“By the government’s own calculations, we need to build between 50,000 and 55,000 new units every year to match population growth and we are nowhere near that,” Ben-Shahar said.

To meet actual demand and help steady prices, Israel needs more like 80,000 units annually, according to a 2018 policy paper co-authored by Prof. Zvi Eckstein, dean of the Arison School of Business and Tiomkin School of Economics at Reichman University (formerly the Interdisciplinary Center Herzliya, or IDC)

Ben-Shahar warned that the situation is only likely to get worse. “The state has a monopoly on the land and the planning institutions; there is so much it can do to slash bureaucracy and generate an environment that would ease the [planning and construction] processes to increase supply.”

“If mortgage rates, or supply, or income don’t increase — and it does not look like that’s where we are headed — nothing will change. You don’t need to be an economist to understand this. The prospects for the coming decade are not good,” he concluded.

‘A substantial rise in prices’

The harsh reality was acknowledged recently by Israel’s Housing and Construction Minister Ze’ev Elkin who declared in June that the country was facing a new era of the housing crisis and would see even steeper prices. “The last Israeli government neglected housing, and that will lead to a substantial rise in prices,” he said.

The comment drew ire from the organizers of the housing protest on Saturday.

“This is an outrage. Is he working for the real estate moguls? The housing minister’s job is to work on housing for people. It’s like if the defense establishment suddenly came out and said: ‘Actually, there’s nothing we can do about Iran [and its nuclear program threat], we have no chance,’” said Ofir, a 37-year-old computer programmer from central Israel who helped organize the demonstration as part of a larger movement founded in 2016 called “The Big Protest – Together we will bring down housing prices.”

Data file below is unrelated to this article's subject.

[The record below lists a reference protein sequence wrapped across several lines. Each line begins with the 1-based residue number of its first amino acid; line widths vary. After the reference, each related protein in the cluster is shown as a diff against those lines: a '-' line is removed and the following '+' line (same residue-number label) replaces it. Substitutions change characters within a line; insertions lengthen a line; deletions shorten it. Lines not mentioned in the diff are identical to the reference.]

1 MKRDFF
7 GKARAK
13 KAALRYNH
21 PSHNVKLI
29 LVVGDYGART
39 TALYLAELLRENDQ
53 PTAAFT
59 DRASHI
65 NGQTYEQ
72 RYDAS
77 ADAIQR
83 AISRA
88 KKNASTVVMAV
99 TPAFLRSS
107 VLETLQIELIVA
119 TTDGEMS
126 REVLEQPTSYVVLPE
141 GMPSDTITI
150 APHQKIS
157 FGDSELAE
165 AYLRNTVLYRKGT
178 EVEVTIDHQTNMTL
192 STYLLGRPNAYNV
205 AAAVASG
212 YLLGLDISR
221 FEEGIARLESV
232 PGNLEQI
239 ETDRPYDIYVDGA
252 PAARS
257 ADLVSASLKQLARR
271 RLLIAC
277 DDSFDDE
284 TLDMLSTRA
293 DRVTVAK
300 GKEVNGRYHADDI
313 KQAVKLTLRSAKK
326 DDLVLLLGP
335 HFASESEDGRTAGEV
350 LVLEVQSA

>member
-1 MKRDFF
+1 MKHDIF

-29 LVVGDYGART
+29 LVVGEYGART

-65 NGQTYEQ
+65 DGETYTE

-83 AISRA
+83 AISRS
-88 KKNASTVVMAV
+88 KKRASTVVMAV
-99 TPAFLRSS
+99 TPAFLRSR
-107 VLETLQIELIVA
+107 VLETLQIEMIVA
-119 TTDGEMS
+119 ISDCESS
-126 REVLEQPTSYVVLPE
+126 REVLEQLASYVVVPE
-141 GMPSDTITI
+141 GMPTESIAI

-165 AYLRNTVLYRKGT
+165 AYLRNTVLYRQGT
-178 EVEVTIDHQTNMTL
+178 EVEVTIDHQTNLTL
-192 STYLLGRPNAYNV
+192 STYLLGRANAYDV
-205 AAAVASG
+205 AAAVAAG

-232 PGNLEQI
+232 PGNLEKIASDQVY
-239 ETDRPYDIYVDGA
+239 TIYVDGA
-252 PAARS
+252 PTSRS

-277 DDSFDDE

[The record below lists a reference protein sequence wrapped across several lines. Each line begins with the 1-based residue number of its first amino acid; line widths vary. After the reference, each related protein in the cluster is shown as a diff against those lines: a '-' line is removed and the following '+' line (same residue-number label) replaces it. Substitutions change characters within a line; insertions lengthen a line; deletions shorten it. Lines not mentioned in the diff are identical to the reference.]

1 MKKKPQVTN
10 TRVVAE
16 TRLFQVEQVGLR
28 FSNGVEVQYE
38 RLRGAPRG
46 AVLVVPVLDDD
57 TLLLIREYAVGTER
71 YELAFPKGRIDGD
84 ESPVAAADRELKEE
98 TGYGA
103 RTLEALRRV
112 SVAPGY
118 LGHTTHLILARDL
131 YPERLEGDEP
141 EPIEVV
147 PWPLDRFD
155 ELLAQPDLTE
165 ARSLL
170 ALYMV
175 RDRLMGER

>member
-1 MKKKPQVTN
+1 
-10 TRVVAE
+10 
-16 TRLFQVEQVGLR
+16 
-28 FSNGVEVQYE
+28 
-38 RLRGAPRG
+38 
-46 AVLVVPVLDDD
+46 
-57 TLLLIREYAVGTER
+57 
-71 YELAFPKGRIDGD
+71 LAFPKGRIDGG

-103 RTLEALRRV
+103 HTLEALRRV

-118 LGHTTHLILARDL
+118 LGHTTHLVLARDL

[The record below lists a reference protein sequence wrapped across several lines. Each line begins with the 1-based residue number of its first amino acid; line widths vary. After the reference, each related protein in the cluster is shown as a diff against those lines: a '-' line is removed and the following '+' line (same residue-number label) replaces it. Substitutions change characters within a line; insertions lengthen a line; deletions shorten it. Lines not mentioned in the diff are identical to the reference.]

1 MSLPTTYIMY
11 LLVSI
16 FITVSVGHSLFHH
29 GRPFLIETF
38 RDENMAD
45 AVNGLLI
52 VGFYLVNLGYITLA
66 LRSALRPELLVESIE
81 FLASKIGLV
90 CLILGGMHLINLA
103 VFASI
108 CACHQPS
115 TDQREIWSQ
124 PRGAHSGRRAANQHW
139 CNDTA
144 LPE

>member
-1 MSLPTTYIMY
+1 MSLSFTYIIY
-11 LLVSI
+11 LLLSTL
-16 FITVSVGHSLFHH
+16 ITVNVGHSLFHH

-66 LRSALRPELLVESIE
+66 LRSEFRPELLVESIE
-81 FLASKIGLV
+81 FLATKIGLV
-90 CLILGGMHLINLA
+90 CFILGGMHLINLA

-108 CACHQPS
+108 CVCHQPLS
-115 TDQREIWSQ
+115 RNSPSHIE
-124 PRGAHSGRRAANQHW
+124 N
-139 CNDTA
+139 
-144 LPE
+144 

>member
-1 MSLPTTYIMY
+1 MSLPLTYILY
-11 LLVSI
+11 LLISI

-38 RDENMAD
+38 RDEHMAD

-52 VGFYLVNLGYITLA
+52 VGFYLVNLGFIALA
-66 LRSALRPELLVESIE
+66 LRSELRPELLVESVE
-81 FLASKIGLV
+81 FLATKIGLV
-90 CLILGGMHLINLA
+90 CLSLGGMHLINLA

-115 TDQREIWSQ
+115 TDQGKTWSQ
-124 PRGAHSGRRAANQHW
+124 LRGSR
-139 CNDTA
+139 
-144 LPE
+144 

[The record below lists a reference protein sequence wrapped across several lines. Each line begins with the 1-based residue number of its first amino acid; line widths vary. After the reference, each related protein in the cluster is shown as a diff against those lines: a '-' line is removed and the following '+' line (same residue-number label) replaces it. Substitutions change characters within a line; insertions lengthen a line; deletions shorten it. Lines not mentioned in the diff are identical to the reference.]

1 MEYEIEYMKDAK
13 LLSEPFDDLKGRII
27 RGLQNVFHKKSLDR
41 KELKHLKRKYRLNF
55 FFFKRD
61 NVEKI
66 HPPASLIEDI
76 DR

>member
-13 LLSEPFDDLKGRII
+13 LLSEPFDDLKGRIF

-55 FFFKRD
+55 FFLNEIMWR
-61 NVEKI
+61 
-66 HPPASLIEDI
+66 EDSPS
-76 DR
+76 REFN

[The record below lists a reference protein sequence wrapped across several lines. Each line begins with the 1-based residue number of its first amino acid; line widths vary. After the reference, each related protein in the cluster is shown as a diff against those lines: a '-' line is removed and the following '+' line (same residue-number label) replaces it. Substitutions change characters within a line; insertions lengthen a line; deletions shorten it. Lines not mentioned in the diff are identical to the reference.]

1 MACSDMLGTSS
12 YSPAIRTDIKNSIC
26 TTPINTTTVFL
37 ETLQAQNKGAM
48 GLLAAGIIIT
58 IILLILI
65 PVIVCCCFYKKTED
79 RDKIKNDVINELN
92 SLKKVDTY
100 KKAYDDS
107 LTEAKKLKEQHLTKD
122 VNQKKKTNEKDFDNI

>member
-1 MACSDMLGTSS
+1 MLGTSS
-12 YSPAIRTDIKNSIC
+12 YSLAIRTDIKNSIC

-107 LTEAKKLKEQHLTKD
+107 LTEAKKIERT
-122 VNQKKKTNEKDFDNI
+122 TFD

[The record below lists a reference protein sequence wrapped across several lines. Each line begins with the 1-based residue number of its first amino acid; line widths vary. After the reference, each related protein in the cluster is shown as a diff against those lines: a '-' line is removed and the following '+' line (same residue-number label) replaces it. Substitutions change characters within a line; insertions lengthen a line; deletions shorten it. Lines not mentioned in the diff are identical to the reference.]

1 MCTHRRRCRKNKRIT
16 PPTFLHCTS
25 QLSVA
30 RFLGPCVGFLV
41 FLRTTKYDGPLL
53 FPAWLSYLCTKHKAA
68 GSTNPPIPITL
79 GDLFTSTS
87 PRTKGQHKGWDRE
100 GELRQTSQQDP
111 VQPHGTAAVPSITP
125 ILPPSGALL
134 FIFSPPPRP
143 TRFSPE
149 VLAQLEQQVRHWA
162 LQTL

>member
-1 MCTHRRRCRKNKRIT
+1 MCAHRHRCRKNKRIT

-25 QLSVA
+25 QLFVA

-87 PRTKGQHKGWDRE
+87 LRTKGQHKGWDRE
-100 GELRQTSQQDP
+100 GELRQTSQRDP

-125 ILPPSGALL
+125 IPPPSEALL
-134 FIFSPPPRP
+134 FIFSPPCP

“People are upset, tired, frustrated. It’s like we are transparent, our backs are against the wall and no one is listening,” he told The Times of Israel on Saturday ahead of the event.

And although it drew maybe a few dozen people, Ofir said the plan was to protest weekly and generate more awareness. In her comments, Leef urged the protesters to continue showing up and encourage their friends to take part.

Ofir, who declined to have his last name revealed for privacy reasons, said that although many arguments could be made for the success and/or failure of the 2011 protests, this new movement would focus only on housing costs.

“In 2011, it was about rent and rising prices, and the cost of living — cottage cheese, groceries — and daycare costs [for kids] and it was too general. This movement is solely about housing,” he explained.

The movement is calling on the government to act on three key issues: to keep investors out of the real estate market, to supply land to build residential units for long-term rentals at a reasonable and supervised price, and to come up with a realistic housing plan for young couples and first-time buyers.

Ofir said it was outrageous that the government has allowed a situation in which young couples and families have to compete with investors for housing.